A smooth, bulbous tip portion 20 includes a smooth, rounded terminal end portion 22 and is integrally formed with rod 12 at the distal end portion 18. As is best shown in FIG. 2, bulbous tip portion 20 has a length L, extending from terminal end portion 22 to a line of joinder 24 with rod 12, of approximately one (1) centimeter, and a curved, gradually tapered or rounded surface having a central portion 26 that is approximately one-half (0.5) centimeter in diameter, as is shown by the dimension W at the left portion of FIG. 2. Rod 12 is circular in transverse section throughout tip portion 20 and the distal end portion 18 and has a diameter of approximately three tenths (0.3) centimeter, as is shown by the dimension W at the right portion of FIG. 2. These dimensions provide probe 10 with sufficient rigidity needed during insertion into and withdrawal from a patient's urethra.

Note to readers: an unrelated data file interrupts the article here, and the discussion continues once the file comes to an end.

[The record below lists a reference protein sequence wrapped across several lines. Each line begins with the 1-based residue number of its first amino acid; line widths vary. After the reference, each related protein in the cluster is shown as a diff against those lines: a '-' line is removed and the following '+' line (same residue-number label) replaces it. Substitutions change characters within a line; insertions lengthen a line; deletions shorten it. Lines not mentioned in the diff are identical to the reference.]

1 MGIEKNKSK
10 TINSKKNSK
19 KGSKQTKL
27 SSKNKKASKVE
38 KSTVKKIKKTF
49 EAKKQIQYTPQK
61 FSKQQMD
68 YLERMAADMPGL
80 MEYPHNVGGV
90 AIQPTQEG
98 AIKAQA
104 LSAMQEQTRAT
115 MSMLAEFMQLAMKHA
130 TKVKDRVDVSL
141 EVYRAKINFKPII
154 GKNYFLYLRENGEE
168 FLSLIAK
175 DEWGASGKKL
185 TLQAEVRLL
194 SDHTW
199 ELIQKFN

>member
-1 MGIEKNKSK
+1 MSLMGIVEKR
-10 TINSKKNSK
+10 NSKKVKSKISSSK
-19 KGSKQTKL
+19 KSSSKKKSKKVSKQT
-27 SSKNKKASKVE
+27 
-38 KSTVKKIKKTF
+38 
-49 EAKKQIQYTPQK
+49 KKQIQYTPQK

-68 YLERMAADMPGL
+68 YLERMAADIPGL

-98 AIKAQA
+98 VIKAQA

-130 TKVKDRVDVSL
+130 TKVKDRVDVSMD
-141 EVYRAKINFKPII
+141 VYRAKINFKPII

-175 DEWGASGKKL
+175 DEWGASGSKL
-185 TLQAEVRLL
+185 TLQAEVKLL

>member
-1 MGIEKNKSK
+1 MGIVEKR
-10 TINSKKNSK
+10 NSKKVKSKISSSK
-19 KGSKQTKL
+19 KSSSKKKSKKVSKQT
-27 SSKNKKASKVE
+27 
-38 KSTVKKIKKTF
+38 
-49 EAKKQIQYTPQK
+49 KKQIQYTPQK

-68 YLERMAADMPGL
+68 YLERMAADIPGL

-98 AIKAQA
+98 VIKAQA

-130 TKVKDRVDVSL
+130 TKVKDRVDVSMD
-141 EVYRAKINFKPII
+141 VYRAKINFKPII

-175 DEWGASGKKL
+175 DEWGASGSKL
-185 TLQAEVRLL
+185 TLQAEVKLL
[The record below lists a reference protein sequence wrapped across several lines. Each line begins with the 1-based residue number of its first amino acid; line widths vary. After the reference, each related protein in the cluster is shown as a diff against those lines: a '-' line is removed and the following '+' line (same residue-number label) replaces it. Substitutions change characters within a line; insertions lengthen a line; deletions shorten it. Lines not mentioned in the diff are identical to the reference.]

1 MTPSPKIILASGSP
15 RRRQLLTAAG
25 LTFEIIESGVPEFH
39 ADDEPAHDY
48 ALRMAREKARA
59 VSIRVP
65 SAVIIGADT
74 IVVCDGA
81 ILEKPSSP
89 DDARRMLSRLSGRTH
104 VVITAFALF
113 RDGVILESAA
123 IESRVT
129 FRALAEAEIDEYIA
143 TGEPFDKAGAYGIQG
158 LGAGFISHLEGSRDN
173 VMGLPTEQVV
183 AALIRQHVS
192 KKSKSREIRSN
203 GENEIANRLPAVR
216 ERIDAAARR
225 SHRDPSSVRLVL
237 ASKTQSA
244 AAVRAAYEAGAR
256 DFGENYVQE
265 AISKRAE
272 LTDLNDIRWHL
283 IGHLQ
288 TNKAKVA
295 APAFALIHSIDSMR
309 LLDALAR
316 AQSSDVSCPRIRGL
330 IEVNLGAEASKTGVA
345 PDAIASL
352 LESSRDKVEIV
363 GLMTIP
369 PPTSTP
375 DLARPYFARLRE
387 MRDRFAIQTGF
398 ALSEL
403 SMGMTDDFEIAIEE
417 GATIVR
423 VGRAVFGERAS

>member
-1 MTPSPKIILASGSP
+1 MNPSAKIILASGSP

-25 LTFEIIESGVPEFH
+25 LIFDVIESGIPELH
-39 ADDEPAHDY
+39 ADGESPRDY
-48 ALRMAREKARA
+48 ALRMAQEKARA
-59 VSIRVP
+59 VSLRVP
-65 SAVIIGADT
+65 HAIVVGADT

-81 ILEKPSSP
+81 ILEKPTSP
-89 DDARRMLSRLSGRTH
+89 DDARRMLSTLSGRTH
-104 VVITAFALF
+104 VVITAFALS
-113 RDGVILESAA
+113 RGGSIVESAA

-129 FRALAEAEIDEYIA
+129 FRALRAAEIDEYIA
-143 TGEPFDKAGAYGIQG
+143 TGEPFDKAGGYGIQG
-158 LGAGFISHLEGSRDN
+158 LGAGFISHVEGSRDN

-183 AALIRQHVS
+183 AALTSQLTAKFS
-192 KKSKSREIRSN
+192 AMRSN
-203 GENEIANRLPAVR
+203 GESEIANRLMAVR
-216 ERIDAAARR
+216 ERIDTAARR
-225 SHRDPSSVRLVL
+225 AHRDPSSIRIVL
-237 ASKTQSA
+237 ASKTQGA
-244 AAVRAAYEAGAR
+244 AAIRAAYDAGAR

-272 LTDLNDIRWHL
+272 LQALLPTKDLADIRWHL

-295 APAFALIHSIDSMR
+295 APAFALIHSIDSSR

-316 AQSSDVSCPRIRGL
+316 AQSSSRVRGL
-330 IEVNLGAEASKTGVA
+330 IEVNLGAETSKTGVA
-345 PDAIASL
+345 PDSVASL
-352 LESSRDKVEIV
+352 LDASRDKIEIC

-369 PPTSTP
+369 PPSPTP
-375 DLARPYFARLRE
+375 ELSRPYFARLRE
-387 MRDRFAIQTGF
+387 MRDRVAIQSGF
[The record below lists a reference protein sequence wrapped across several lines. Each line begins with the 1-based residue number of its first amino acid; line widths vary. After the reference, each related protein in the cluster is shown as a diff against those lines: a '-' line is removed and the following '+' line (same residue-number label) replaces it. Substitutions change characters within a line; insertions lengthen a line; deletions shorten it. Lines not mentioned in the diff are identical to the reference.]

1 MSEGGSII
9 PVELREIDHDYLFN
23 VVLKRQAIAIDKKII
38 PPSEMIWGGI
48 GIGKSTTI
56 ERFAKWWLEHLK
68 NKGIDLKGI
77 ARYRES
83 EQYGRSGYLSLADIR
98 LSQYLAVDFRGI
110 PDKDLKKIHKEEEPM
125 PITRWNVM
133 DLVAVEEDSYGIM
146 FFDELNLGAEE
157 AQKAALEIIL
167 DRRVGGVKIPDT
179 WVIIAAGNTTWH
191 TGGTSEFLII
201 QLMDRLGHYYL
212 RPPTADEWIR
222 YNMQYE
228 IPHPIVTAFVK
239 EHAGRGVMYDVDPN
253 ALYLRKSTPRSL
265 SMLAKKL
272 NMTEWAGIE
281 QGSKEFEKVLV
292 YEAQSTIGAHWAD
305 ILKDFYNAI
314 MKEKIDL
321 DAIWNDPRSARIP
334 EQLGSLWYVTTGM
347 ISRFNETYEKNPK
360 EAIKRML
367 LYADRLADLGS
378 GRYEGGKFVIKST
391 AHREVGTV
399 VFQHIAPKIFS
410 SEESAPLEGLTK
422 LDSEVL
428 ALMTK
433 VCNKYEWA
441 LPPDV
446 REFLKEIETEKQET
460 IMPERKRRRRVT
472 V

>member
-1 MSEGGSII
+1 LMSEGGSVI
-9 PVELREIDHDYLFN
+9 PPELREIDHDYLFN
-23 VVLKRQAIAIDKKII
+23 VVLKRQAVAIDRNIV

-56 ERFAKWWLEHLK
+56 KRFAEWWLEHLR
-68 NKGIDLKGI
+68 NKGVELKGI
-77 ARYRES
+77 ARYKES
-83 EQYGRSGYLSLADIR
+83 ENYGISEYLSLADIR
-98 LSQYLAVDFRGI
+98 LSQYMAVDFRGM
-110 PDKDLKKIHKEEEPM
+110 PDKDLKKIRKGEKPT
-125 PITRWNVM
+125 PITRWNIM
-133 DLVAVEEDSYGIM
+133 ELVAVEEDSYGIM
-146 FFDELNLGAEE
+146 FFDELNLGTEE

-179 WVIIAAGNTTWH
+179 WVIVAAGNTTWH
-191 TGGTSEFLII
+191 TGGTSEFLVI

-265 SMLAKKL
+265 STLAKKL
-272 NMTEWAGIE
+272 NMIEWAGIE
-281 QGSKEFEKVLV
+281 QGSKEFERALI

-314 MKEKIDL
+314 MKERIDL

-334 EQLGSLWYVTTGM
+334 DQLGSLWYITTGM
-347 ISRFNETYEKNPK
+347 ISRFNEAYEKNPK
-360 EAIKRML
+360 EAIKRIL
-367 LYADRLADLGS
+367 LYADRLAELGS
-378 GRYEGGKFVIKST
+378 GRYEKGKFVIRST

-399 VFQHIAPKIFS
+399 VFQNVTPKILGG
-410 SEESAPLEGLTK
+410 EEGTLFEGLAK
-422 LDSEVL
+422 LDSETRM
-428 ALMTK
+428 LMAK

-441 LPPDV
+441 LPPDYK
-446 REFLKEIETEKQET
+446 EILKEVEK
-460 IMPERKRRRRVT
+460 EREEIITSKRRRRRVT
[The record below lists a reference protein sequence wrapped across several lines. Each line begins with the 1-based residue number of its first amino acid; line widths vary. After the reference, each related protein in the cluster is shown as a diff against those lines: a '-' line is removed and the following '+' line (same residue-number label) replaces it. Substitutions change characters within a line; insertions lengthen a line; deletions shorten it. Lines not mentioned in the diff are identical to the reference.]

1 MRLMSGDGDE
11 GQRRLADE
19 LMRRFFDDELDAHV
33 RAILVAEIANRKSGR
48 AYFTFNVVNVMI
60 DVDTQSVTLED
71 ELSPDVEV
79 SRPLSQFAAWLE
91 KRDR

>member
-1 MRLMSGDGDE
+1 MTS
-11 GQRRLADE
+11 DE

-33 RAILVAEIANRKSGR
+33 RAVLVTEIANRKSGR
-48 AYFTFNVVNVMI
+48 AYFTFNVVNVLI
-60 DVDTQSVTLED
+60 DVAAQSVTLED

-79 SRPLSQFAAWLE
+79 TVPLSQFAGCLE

Probe 10 is provided along the length of rod 12 with a series of spaced calibrations 30 in the form of ink markings spaced one (1.0) centimeter from each other and made with hypoallergenic ink. While only the calibrations or marks 30 are shown in the drawing, it is to be understood that numerals may also be added for quick measuring purposes and the numerals would increase from the distal end 18 to the proximal end 14.
Probe 10 has several uses.
Probe 10 will allow the clinician to determine to what extent the supporting tissues around the neck of the patient's bladder, sphincter (trigone) and the urethra relax or change position under stress. Probe 10 aids the skilled clinician in determining the angular change in orientation of the urethral vesicle angle. It is to be understood that an angular change, under stress, on the order of 10 to 20 degrees generally indicates there is no surgically correctable problem. An angular change, under stress, on the order of 25 to 40 degrees is an indication that further examination procedures be performed to determine the cause of the urine loss. An angular change, under stress, of over 45 degrees is a clear indication that surgical corrective treatment would be beneficial to correct the urinary stress incontinence.
Probe 10 will allow the skilled clinician to measure the length of the patient's urethra.